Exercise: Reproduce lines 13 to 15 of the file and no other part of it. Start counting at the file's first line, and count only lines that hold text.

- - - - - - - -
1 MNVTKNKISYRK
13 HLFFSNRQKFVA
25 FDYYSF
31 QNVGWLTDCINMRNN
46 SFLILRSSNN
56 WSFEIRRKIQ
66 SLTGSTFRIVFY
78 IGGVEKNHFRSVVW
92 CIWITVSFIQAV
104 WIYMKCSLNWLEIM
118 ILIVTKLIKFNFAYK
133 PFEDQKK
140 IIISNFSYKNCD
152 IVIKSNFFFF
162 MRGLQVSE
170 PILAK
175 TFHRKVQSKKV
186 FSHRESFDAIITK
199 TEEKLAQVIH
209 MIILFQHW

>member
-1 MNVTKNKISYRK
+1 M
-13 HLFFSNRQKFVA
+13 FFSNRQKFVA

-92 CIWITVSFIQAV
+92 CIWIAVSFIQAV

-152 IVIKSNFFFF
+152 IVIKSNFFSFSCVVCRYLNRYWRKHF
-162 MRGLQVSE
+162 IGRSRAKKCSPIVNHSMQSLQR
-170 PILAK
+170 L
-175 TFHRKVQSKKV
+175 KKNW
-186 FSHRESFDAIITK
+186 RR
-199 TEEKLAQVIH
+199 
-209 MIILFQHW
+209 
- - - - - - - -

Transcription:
140 IIISNFSYKNCD
152 IVIKSNFFFF
162 MRGLQVSE